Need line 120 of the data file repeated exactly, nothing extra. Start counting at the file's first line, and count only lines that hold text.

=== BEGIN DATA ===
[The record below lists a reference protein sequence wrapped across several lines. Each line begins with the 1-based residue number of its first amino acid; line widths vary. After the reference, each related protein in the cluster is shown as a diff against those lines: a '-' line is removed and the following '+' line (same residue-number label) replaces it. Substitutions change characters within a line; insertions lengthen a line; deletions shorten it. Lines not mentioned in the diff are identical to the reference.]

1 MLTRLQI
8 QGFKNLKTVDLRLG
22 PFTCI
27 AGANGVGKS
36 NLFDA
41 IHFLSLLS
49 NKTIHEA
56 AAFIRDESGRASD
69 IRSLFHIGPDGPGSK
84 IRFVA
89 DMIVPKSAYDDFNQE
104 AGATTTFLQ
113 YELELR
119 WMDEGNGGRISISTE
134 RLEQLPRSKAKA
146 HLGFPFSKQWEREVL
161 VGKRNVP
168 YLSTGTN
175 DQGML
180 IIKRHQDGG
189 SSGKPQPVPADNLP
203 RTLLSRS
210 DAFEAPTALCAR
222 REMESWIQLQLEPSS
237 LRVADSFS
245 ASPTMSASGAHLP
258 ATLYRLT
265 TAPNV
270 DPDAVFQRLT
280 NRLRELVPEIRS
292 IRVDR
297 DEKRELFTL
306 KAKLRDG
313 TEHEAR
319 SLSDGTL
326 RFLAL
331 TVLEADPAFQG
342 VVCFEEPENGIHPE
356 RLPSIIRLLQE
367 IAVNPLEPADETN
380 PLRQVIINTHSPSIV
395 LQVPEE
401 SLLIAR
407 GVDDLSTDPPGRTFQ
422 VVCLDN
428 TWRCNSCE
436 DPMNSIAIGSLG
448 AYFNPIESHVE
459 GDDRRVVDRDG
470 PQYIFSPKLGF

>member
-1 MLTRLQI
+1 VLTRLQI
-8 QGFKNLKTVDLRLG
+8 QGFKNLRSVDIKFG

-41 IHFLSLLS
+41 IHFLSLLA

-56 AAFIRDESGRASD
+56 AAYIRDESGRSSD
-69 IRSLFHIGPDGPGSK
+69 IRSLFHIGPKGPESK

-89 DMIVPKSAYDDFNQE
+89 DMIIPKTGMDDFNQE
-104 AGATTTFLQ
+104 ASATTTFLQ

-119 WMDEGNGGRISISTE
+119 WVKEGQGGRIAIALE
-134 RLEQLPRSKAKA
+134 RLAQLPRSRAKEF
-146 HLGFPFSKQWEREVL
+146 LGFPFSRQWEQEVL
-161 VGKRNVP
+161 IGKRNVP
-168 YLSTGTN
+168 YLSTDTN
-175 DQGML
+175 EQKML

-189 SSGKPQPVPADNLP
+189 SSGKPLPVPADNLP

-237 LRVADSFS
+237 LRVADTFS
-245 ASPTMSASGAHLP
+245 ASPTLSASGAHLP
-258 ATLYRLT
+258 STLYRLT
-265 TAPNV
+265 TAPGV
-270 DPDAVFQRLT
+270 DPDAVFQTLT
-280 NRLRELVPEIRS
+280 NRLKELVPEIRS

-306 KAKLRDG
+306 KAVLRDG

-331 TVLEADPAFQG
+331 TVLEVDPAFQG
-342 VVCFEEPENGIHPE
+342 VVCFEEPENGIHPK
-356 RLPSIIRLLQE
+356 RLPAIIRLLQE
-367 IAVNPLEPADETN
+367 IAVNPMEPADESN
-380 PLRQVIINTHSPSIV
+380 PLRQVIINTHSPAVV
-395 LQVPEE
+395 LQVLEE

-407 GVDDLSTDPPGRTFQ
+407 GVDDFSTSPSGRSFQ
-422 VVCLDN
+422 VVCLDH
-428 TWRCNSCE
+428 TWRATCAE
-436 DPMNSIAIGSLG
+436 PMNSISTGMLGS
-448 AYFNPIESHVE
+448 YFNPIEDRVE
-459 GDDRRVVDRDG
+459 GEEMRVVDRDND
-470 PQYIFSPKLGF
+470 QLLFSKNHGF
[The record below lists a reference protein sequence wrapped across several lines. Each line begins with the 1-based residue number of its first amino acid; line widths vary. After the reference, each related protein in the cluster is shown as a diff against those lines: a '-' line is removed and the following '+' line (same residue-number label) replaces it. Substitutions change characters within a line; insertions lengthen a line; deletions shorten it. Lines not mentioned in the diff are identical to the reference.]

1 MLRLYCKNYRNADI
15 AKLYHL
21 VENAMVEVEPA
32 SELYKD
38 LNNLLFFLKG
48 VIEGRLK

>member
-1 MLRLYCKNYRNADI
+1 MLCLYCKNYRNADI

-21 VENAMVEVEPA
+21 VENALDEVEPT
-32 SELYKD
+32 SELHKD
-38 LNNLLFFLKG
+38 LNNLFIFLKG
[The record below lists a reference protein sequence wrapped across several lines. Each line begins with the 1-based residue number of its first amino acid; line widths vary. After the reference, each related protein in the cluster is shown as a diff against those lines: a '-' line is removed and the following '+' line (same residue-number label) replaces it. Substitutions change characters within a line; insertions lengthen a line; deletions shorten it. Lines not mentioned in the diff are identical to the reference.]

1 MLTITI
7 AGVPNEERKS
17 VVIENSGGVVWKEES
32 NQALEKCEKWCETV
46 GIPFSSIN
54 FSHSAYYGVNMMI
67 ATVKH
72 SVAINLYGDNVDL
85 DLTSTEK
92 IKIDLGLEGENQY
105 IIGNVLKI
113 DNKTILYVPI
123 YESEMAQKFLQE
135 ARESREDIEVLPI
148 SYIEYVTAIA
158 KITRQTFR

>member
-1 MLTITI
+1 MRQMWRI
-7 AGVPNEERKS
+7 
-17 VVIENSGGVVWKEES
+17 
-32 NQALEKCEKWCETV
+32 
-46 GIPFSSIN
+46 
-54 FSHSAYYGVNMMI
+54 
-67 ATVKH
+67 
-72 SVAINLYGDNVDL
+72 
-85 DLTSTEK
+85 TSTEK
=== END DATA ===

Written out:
+470 QLLFSKNHGF